Rep. Darrell Issa (R-Calif.) sent a letter on Nov. 13 (pdf) to Earl Devaney, the chairman of the Recovery Accountability and Transparency Board, raising some questions about the stimulus data posted on Recovery.gov. Issa was specifically concerned about the “jobs created/saved” data: The site claims 640,329 jobs have been created or saved, but there’s widespread agreement that figure is wrong.
A new Gallup poll finds the Federal Reserve is the least popular among nine “key” federal agencies.
You can read the poll as an example of why government transparency is important — because the Fed’s low ranking is due, in part, to its opacity. There’s a serious debate in economics circles right now about the Fed’s performance during the economic crisis, and whether Ben Bernanke should be reappointed.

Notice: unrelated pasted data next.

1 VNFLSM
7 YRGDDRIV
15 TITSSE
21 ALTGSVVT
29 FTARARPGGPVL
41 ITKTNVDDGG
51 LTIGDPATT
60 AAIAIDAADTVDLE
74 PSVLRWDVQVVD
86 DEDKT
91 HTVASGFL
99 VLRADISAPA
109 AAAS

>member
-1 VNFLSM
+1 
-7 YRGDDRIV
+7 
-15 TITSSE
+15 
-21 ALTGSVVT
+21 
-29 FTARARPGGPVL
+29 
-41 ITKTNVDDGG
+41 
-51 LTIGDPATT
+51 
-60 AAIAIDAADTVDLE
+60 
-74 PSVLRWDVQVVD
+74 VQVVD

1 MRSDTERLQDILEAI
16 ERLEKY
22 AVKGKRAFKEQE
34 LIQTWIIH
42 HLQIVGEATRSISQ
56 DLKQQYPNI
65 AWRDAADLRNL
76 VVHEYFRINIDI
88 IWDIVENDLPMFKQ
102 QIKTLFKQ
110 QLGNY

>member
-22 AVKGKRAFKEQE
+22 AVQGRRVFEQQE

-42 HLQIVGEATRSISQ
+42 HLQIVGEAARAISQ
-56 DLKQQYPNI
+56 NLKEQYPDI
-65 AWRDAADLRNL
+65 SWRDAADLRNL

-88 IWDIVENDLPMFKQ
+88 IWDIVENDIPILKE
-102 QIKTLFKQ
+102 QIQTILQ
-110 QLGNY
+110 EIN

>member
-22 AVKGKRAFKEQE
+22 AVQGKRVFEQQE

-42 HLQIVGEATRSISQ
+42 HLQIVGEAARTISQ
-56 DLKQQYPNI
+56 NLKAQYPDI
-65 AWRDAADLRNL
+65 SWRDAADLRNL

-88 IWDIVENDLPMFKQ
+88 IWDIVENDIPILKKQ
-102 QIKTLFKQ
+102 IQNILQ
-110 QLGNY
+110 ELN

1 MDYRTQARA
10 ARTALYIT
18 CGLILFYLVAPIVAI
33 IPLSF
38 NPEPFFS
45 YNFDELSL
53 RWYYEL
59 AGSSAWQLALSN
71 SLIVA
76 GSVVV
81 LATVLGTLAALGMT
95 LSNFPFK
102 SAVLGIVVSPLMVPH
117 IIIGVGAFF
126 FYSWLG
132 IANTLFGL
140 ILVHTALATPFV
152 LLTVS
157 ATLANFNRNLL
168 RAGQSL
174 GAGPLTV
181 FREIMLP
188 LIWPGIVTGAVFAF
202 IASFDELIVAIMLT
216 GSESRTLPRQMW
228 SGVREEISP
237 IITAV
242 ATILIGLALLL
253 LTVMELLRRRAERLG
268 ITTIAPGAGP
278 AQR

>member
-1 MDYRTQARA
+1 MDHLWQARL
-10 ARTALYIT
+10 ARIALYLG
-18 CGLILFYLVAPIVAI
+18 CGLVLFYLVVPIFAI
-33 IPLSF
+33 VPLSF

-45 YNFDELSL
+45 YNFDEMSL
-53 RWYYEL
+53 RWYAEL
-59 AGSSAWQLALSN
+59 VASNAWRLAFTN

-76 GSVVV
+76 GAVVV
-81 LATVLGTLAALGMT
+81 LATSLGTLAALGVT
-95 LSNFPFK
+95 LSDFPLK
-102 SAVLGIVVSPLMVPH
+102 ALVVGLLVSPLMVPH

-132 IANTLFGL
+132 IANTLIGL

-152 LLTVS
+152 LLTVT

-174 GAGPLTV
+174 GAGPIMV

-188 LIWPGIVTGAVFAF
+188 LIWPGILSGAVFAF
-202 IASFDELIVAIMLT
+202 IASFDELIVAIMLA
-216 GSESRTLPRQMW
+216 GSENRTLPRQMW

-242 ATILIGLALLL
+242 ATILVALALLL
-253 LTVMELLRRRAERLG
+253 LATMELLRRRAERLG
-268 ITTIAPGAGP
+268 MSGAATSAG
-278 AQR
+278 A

But I doubt most of Gallup’s respondents are privy to that debate; many Americans simply don’t understand what the Fed does. It’s just an opaque entity that handles the economy — and with the economy in the middle of a biting recession, the Fed’s popularity is plummeting.
Bernanke is starting to recognize this, which is why he held the Fed’s first-ever town hall meeting last weekend. That isn’t transparency, of course, so much as public relations; many of the Fed’s critics want to see major changes in the way the central bank discloses information (rightly so, in this reporter’s opinion). But this kind of outreach to the public might help the Fed repair its tattered image.